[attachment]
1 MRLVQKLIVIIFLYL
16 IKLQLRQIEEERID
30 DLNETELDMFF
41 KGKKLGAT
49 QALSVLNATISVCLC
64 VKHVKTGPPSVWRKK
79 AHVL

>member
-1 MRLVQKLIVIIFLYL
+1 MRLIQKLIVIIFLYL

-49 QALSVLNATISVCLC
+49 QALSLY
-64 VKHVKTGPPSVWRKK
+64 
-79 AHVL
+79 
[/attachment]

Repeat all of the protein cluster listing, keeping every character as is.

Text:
1 MRLVQKLIVIIFLYL
16 IKLQLRQIEEERID
30 DLNETELDMFF
41 KGKKLGAT
49 QALSVLNATISVCLC
64 VKHVKTGPPSVWRKK
79 AHVL

>member
-1 MRLVQKLIVIIFLYL
+1 MRLIQKLIVIIFLYL

-49 QALSVLNATISVCLC
+49 QALSLY
-64 VKHVKTGPPSVWRKK
+64 
-79 AHVL
+79 